6. 1Password: When I first downloaded 1Password  I put off really using it for like a year. It didn't seem very initutive, but upon reading an updated review article about it, I realized just how much time it would save me in filling out internet form and creating passwords and identities for various websites. 1Password is ten times better than the OS X keychain. There is also an iPhone/iPod touch application that securely syncs all your 1Password passwords and other personal information.  

7. Automation: Learn some automation hacks. I've written several articles about using Apple's Automator, but if you don't have time for that, check out an application called Hazel. You can use this application to help you keep your folder and files organized by the date, time, and kind. It can empty your trash on a regular basis, clean up your desktop, move selected files to a designated folder, and much, much more. This application also has a little learning curve, but once you figure it out, it will save you lots of time. For example, when I download and save a PDF, Hazel will move that file into my catch-all PDF folder. Hazel also cleans up my desktop every two days, putting files left on the desktop into a designated folder housed in my Documents folder. Files moved into that folder are removed to the trash after 30 days.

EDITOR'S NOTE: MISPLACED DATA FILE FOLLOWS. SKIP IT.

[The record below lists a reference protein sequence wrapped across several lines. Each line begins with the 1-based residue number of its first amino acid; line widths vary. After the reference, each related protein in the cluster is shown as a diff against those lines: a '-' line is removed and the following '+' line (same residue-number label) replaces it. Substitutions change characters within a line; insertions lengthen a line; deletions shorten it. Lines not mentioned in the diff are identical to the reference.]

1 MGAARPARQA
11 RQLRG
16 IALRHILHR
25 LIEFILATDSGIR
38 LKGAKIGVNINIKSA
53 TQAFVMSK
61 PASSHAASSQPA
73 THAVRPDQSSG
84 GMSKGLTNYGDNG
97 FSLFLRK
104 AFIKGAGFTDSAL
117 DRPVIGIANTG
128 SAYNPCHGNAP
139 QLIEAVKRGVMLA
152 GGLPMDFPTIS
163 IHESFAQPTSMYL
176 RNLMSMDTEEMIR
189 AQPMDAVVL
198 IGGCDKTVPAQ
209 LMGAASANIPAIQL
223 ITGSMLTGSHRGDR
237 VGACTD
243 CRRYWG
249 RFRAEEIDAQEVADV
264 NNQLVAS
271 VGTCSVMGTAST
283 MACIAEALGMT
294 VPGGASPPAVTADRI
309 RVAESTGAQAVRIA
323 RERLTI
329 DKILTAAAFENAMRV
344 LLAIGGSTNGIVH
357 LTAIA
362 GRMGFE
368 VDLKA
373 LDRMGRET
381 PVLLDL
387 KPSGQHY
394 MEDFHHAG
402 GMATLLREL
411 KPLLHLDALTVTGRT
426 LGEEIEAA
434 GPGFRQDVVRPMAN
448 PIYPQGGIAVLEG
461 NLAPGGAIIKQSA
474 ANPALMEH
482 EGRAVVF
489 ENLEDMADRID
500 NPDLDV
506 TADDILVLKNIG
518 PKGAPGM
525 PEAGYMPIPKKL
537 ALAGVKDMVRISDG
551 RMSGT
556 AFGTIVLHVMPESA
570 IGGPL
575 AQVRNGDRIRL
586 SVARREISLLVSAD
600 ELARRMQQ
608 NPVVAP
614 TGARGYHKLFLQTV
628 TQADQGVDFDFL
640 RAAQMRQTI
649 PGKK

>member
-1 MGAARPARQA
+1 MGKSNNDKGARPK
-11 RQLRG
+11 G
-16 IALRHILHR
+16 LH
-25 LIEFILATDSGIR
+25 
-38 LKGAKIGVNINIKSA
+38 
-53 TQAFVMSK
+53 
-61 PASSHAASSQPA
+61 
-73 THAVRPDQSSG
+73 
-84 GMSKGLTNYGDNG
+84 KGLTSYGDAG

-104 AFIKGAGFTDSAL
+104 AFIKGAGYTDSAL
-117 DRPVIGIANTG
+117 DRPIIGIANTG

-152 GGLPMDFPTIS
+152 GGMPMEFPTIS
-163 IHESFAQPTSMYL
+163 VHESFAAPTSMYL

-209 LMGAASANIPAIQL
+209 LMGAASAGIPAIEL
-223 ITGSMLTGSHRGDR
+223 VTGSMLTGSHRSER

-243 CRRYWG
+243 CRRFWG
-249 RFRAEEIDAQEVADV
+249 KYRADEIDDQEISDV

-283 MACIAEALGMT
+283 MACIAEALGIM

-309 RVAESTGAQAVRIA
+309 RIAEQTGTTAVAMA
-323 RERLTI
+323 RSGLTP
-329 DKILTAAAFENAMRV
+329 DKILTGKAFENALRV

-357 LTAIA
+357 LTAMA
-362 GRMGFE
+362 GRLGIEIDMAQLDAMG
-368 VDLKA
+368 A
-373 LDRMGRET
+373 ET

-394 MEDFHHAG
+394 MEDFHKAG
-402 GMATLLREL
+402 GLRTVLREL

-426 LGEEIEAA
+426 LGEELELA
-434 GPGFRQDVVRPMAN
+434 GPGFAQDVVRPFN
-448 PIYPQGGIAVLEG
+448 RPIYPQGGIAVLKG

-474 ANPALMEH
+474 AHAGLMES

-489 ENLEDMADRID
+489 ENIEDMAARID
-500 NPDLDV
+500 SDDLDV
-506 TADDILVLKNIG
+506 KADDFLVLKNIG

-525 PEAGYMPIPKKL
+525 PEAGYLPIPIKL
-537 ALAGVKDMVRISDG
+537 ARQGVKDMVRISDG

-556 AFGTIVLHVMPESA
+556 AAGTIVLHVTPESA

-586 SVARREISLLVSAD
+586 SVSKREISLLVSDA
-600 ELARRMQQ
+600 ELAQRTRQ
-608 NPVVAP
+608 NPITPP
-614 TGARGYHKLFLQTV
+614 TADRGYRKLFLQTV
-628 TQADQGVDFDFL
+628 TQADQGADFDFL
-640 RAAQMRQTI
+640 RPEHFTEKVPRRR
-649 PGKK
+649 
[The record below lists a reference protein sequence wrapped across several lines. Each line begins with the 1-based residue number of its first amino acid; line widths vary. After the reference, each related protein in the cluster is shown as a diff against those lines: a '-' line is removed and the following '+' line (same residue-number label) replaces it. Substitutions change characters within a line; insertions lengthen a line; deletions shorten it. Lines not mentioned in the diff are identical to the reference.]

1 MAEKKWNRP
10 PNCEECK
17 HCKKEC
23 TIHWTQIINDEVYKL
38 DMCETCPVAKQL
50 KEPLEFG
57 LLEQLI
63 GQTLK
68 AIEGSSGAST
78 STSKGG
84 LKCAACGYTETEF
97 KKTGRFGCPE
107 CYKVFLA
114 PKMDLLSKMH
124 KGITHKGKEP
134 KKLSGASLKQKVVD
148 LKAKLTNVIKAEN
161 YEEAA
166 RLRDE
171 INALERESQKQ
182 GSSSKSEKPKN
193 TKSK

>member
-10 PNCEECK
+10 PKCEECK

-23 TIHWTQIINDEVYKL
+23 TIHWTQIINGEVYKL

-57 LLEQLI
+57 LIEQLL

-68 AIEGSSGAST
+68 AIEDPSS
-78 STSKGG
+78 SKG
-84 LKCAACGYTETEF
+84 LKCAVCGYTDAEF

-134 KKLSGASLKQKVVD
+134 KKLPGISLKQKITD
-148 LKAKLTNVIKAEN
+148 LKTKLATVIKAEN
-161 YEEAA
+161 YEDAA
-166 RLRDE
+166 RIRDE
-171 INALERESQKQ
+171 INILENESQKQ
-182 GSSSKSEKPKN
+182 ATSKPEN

8. Computer Notebook: All Mac users typically use some sort of application to store notes, screen shots, PDFs, business cards, etc. There are computer notebooks ranging the classic Mac Journal  to the now popular Evernote. Just get one and store all your junk there.  

9. SteerMouse: If you largely navigate your computer using the mouse, you'll love SteerMouse. With this nifty mouse driver, you can activate keyboard shortcut and icon actions by clicking one of the three or more buttons on most computer mouses. After using SteerMouse, you'll want to go and purchase a five-button mouse because of the functionality that this driver gives you.  

10. Google Docs: Google Docs of course are not Mac applications, but I personally think web applications are becoming the power user tools. These type of web applications are easy to access on various platforms and they reduce some of the clutter on your hard drive. I recently wrote about Google Docs  and why think it's better for than using TextEdit, Microsoft Word, or Excel for small and regular data processing needs.


  • Spell Catcher does EVERYTHING that TextExpander does AND MORE:  It also does spell checking, (optionally) journals all your typing keeping a backup, changes text characteristics (e.g. changing everything to uppercase), etc. It does this all at the same price that TextExpander has.

    James Katt had this to say on Oct 12, 2008 Posts: 11
  • I used TextExpander, and whether it’s a simple email signature or several paragraphs of a standard response, you’ll love how easy it is to use TextExpander to avoid typing the same thing over and over. -Gauthier, Houghtaling and Williams

    GHWLegal had this to say on Aug 09, 2011 Posts: 9